Starbucks baristas can't be union billboards: court

Reuters News
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Posted: May 10, 2012 7:19 PM
Starbucks baristas can't be union billboards: court

By Grant McCool

NEW YORK (Reuters) - Starbucks baristas were out of line sticking Industrial Workers of the World pins all over their clothing in support of attempts to be part of a labor union, a U.S. appeals court ruled on Thursday.

The court said a Starbucks Corp policy limiting employees to displaying only one pro-union button or pin on their work uniforms was not an unfair labor practice. One employee at a Starbucks location in New York had tried to display eight union pins on her clothing, according to court papers.

The case, a dispute between the National Labor Relations Board and the company, arose out of unionization efforts at several Starbucks coffee shops in Manhattan between 2004 and 2007. None of Starbucks's 7,000 stores in the United States are unionized.

Starbucks argued that a NLRB ruling allowing employees to wear an unlimited number of buttons would convert them into "personal message boards" for the union.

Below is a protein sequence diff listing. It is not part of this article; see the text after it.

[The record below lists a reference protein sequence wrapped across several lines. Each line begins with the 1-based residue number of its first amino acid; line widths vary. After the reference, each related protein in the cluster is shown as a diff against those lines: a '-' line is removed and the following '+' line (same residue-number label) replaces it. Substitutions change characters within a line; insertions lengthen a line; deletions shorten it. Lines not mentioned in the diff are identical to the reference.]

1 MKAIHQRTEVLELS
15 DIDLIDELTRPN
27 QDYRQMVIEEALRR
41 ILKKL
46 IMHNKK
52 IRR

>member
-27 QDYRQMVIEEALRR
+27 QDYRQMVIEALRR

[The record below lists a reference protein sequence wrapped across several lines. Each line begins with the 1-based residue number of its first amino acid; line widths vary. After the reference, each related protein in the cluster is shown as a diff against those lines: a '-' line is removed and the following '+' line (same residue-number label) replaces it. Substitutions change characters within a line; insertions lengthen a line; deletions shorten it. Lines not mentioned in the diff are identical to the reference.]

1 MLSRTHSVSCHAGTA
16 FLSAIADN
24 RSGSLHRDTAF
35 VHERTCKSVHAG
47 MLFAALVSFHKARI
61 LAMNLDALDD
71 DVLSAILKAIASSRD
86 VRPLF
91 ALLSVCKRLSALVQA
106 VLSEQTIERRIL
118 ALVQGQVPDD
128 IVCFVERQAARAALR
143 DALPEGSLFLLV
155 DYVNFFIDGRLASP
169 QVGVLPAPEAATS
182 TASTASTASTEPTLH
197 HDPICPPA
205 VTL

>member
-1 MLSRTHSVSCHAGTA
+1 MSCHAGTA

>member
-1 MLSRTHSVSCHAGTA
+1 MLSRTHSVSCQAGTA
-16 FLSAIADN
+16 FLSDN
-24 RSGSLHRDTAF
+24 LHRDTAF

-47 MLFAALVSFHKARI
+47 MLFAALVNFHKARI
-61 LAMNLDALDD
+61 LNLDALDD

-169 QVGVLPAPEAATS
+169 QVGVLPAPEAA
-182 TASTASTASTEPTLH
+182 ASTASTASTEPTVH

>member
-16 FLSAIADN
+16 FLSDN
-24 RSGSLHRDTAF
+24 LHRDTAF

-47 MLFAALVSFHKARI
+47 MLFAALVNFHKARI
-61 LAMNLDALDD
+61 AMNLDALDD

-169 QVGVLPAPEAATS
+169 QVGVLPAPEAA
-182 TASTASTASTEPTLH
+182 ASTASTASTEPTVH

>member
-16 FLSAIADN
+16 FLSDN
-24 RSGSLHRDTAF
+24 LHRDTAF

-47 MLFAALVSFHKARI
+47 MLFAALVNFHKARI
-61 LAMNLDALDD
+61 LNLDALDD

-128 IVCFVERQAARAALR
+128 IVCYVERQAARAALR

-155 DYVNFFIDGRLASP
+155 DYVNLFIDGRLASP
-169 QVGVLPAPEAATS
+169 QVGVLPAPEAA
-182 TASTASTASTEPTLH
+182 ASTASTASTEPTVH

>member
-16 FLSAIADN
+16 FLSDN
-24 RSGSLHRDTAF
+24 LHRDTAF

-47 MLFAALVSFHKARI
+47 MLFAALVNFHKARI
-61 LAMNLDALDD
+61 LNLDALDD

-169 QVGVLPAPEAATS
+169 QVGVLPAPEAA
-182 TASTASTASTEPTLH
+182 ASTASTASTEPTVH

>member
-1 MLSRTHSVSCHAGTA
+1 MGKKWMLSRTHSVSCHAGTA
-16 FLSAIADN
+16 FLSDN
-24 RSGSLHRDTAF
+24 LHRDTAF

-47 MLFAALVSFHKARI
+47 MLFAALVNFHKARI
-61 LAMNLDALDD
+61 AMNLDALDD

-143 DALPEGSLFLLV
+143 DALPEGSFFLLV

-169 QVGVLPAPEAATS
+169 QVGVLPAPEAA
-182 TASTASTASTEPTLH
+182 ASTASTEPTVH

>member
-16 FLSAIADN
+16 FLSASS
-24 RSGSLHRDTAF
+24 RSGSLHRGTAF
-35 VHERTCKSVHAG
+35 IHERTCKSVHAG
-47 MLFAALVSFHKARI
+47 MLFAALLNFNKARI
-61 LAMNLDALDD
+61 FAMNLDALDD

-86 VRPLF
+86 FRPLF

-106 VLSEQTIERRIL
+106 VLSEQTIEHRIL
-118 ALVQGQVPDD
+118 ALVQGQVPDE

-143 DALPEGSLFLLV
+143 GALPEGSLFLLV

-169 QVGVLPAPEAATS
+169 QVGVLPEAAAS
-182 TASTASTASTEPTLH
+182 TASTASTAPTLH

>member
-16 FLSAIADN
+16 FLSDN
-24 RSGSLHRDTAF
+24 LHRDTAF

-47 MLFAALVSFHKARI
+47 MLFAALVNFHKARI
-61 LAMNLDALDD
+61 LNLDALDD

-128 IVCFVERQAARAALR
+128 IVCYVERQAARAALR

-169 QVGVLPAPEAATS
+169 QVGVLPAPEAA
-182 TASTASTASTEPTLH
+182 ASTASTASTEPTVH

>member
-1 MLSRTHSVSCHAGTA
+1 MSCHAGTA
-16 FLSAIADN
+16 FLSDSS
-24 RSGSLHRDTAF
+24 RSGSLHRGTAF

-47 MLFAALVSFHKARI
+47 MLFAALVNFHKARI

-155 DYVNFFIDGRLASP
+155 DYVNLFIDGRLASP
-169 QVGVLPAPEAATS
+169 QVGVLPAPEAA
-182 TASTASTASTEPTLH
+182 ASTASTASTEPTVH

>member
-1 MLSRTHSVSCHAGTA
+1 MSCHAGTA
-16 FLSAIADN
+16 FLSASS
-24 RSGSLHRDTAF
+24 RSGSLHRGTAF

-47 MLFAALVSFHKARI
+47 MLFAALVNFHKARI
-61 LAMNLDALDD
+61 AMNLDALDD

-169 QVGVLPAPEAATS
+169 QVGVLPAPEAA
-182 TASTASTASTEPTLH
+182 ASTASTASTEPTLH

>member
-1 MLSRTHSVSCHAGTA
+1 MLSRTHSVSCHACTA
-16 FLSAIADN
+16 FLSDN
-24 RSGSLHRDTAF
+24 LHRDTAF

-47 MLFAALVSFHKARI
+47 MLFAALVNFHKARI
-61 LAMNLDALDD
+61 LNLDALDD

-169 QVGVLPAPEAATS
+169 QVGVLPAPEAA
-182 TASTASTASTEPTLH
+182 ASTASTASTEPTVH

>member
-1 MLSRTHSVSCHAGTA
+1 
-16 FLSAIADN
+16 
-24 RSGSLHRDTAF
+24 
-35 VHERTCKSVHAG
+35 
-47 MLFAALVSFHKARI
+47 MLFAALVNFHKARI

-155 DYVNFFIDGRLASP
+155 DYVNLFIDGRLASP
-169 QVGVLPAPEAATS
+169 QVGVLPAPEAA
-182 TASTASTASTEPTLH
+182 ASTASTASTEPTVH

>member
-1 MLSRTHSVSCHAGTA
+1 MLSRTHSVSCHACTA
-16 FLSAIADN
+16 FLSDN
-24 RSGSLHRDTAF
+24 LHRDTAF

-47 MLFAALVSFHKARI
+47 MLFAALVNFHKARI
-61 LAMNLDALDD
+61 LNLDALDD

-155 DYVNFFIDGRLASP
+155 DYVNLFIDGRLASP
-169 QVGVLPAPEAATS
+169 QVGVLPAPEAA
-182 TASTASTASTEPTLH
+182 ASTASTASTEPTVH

"We conclude that the Board has gone too far in invalidating Starbucks's one button limitation," the 2nd U.S. Circuit Court of Appeals said in its ruling. It said the company was entitled "to avoid the distraction" that numerous union buttons would create from messages on Starbucks-issued pins.

A spokeswoman for the NLRB declined to comment on the ruling.

Starbucks' one-button policy was carried out following an informal settlement with the NLRB in March 2006. The prohibited pins were less than 1 inch in diameter and bore the initials "IWW" for Industrial Workers of the World in white letters against a red background.

Starbucks spokesman Zach Hutson said the decision was an "affirmation of the progressive and positive workplace that we strive to create" for baristas and shift supervisors.

The case is the National Labor Relations Board v Starbucks Corp in the 2nd Circuit U.S. Court of Appeals No. 10-3511

(Reporting By Grant McCool; Editing by Martha Graybow, Tim Dobbyn and Carol Bishopric)